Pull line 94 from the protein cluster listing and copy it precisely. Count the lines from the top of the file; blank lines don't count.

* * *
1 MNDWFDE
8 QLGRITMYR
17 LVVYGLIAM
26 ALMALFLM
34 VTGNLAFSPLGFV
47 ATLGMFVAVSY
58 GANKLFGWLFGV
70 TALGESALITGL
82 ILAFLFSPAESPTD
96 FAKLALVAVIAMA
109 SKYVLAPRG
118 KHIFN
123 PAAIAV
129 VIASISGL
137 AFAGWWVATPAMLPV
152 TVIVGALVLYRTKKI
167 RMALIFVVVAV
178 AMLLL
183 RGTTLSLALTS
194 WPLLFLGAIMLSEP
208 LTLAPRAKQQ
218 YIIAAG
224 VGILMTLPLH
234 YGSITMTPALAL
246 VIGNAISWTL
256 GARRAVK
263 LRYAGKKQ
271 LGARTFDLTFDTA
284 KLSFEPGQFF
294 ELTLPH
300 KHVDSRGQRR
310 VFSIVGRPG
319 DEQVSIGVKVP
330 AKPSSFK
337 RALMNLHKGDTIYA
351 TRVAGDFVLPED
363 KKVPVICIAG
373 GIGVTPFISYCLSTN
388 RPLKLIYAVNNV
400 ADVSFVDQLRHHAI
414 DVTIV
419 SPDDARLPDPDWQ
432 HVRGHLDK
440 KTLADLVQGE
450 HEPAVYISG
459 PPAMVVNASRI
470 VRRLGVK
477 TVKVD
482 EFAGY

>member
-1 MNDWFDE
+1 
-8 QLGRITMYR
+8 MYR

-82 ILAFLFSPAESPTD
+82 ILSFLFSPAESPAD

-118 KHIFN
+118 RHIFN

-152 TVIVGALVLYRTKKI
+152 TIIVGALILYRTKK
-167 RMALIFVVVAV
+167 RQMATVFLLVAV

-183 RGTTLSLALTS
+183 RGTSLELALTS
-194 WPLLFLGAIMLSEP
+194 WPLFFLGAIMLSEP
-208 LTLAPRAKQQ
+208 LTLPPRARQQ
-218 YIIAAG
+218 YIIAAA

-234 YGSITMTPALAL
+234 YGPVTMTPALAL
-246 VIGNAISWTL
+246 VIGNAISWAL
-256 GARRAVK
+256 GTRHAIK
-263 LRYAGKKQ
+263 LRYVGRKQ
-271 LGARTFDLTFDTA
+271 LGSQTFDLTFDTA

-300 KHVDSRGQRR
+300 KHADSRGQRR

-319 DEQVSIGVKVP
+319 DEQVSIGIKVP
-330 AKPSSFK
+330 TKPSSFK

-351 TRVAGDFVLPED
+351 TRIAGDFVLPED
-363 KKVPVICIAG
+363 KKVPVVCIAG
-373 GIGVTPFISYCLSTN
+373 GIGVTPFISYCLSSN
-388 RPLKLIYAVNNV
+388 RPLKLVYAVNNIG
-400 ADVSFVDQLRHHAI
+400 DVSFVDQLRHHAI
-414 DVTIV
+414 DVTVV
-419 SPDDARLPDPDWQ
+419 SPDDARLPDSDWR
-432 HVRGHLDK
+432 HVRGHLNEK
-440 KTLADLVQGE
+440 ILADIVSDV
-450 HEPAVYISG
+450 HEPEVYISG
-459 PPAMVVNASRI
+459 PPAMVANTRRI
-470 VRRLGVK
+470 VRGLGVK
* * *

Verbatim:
+388 RPLKLVYAVNNIG